How do I grow them?
"Give them a sunny spot and keep soil damp by sitting the pot in a saucer that can be filled with water. If you are growing the plants inside, a sunny windowsill is ideal," recommends Better Homes & Garden's gardening editor.
"When winter arrives, move indoor potted plants onto a verandah or porch outside – they need a period of dormancy. Lift the pot out of its saucer to allow soil to drain, and only water once a week during this time."
Where to grow them?
When you're looking to grow a Venus flytrap of your own, the best place to plant them is in an environment with moist, acidic soil, exposed to plenty of sunlight. During winter, indoor is far more suitable - a terrarium can provide the perfect environment.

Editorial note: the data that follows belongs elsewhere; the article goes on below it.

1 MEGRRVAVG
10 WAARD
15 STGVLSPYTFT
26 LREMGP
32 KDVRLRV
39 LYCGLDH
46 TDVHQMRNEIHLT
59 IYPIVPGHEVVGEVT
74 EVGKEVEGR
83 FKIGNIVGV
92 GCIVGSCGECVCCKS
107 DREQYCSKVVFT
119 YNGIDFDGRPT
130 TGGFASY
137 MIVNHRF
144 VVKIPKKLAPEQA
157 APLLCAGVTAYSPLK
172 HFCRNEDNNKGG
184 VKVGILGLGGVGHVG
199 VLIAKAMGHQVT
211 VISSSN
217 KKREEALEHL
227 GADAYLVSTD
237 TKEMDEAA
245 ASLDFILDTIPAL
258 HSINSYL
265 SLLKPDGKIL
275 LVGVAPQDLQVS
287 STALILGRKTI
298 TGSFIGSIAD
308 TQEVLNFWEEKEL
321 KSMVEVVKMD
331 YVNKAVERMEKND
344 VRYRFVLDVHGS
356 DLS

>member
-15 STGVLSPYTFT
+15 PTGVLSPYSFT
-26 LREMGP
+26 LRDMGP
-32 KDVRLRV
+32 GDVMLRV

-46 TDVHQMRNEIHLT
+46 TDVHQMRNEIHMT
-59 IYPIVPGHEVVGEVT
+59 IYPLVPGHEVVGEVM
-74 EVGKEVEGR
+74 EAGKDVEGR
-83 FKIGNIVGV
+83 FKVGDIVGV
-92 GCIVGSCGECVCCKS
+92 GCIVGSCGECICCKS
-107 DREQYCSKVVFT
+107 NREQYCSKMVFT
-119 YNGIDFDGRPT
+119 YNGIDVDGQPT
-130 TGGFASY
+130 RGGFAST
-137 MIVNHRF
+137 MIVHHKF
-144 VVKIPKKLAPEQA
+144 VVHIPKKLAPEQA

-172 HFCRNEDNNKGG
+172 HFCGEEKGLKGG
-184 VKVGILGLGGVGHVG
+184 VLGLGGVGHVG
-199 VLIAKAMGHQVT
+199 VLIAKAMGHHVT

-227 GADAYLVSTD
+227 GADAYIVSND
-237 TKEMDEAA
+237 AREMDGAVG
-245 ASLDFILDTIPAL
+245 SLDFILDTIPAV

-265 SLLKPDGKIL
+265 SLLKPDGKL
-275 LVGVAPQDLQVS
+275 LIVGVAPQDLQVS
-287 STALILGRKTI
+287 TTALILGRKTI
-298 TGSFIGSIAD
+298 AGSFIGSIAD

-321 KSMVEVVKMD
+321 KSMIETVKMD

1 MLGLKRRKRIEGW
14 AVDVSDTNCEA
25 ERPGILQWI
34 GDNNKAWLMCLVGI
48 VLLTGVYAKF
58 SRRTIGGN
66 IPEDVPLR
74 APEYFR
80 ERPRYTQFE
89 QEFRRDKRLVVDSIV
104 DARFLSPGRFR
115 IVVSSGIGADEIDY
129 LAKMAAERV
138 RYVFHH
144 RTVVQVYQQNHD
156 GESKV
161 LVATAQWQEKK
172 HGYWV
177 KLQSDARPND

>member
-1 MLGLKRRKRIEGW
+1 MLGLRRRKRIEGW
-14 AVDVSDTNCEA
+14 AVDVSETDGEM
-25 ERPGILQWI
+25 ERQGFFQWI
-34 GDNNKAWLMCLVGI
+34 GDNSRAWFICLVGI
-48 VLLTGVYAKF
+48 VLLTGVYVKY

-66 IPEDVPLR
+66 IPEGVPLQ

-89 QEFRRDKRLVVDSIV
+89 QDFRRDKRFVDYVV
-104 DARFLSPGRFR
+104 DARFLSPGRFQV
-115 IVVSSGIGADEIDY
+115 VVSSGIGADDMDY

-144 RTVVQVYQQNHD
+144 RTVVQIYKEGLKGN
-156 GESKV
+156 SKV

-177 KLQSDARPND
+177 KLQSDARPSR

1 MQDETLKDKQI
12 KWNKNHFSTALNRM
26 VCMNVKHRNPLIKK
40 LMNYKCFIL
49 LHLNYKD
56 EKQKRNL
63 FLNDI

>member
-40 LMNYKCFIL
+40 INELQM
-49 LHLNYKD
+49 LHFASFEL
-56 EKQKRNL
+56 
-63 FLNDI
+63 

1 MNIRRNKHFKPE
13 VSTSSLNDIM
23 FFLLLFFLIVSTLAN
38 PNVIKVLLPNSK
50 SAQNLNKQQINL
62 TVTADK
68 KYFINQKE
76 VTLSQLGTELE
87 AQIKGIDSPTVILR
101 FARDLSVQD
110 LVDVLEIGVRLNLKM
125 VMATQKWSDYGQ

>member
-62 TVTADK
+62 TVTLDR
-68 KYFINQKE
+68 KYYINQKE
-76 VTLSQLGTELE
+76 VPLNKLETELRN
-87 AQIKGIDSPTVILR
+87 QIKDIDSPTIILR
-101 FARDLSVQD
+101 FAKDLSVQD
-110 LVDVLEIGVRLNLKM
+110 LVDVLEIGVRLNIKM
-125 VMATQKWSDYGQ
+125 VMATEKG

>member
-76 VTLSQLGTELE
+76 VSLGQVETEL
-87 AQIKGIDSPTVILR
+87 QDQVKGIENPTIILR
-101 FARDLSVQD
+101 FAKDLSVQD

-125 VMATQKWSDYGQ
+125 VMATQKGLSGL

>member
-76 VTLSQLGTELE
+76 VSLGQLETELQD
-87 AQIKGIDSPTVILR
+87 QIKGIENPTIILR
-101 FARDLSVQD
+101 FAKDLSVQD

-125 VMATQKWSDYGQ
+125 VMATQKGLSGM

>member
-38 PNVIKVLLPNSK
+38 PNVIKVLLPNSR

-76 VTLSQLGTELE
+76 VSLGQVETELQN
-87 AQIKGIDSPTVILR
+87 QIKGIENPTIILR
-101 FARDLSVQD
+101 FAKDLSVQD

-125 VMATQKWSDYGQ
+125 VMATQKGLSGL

Caring for and feeding them
The best bit about Venus fly traps? They're carnivorous, which means they can feed themselves. Given they have a mouth of their own, insects are their go-to snack. However, if there aren't enough flies buzzing around, you can use a high-nitrogen soluble fertiliser. The half strength solution should be applied to both leaves and soil.
Habitat and varieties
There is only one species of Venus flytrap: Dionaea muscipula. However, there are over 20 varieties which vary slightly in colour and shape. The most common type is the Akai Ryu variety.
The Venus Fly Trap is native to subtropical wetlands on the East Coast of the United States in North Carolina and South Carolina. However, they are readily available in Australia, and can even be found at Bunnings.
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